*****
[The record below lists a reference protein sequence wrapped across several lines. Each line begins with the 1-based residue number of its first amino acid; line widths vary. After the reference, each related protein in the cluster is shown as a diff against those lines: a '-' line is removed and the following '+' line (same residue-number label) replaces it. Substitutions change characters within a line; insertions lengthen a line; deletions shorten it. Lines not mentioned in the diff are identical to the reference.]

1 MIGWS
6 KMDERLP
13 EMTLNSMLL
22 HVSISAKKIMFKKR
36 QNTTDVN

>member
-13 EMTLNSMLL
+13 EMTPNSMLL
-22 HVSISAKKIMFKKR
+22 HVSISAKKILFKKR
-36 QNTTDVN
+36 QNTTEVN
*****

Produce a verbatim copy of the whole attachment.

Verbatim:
[The record below lists a reference protein sequence wrapped across several lines. Each line begins with the 1-based residue number of its first amino acid; line widths vary. After the reference, each related protein in the cluster is shown as a diff against those lines: a '-' line is removed and the following '+' line (same residue-number label) replaces it. Substitutions change characters within a line; insertions lengthen a line; deletions shorten it. Lines not mentioned in the diff are identical to the reference.]

1 MIGWS
6 KMDERLP
13 EMTLNSMLL
22 HVSISAKKIMFKKR
36 QNTTDVN

>member
-13 EMTLNSMLL
+13 EMTPNSMLL
-22 HVSISAKKIMFKKR
+22 HVSISAKKILFKKR
-36 QNTTDVN
+36 QNTTEVN